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by Danielle Kost
If women wanted to shake up their makeup regimen 10 years ago, Sephora was the place to go. Beauty product junkies loved Sephora’s candy store-like display of sample-size face creams, glittery lip glosses, and eyeshadows in every shade imaginable, allowing them to test out new products at non-committal prices.
That is, until Birchbox came along in 2010 with an innovative offer: Pay a monthly fee and receive a curated box of beauty samples by mail.
“They said, ‘We’re going to start off doing this one part of the customer value chain, which is helping you identify the better products, and we’re going to do it more conveniently,’” says Thales S. Teixeira, author of the new book Unlocking the Customer Value Chain: How Decoupling Drives Consumer Disruption.
Many established companies lament the disruption they’re facing at the hand of technologically savvy startups. But Teixeira, the Lumry Family Associate Professor of Business Administration, argues that these newcomers simply spotted and served an emerging customer need faster, taking market share from established companies that didn’t see them coming.
Are companies looking at disruption the wrong way?
Danielle Kost: In your book, you argue that technology isn’t the main force hobbling many companies today—it’s changing customer needs and behavior. How did you come to this conclusion?
Thales Teixeira: When I started eight years ago looking into what was going on in certain industries, what came out initially was this idea that it was technology, right? We all talked about Google, Amazon, Facebook, and Apple. But in many industries, both the disrupter and the disrupted had similar technologies and similar amounts of technology.
The common pattern was that the majority of customers in those markets had changing needs and wants, and their behavior was changing.
Kost: Many of the companies you’ve studied gained a foothold in the market by capturing one piece of the customer value chain, or by following the steps a customer takes to select, buy, and consume a product or service. You call these situations “decoupling.” Could you give an example?
Teixeira: A great example of decoupling is an insurance startup called Trov. It’s an app that allows you to quickly insure expensive belongings for short periods of time. If you’re traveling to Rio de Janeiro next week and you just bought a $700 camera that you fear you’ll lose, you can upload some information about the camera to the Trov app, swipe right, and insure it from the moment you embark. One week later, when you come back, you can swipe left and it will stop insuring it.
You don’t have to do all the activities you normally would do with a traditional insurance company. You don’t have to talk to an agent, look at the policies, list the things you own, pay for the policy, use it, and then cancel it.[Most] insurance companies don’t want to sell you one week of insurance for one product. They have thousands of employees, big budgets, and huge infrastructures, so that they can offer more or all of the activities in the customer value chain.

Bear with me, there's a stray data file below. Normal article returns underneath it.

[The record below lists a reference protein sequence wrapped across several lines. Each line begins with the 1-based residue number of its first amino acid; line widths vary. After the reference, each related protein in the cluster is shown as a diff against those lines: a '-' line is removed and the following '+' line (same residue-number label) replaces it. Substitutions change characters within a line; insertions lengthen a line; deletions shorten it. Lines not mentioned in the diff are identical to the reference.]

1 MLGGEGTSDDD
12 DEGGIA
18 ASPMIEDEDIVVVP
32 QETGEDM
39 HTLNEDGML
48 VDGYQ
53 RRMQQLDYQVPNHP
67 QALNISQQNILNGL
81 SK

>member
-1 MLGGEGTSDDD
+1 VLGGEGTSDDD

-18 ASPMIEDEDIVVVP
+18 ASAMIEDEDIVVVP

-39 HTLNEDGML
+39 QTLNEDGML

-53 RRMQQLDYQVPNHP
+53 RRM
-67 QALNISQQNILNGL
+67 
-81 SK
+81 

Kost: Incumbents that survive disruption often embrace it and change their business models to forge new sales channels, revenue streams, and customer segments. Could you give an example?
Teixeira: Incumbents tend to respond to decoupling by gluing back the part of the value chain that was broken. The other alternative is you just live with the fact that it’s broken. That’s called “preemptively decoupling.” Instead of waiting to be disrupted, you just break it.
Best Buy initially tried to prevent customers from showrooming. They considered changing the barcodes on products to make them hard to search for online. The company even tried to use signal jammers, like the ones they use to keep prison inmates from using cell phones.
Eventually Best Buy executives realized that Amazon and showrooming are not going away. They decided to charge manufacturers for putting those items on the shelf. When a company like Samsung puts TVs on display at Best Buy, Samsung is benefiting whether you buy it from Best Buy or Amazon. So Best Buy decided to charge for that value they create.
Kost: What lessons do you hope executives will take from your book?
Teixeira: That the game has changed. In the past, there were a few big companies competing with each other. Coke versus Pepsi. Airbus versus Boeing. GE and Siemens. Now there are thousands of startups in any market, and they’re competing with the big companies without having the resources.
But in most cases, consumers are disrupting markets, not startups and not technology. Your way out as a business executive requires adapting and evolving your business model.
March 11, 2019 at 08:43AM
Forbes – Entrepreneurs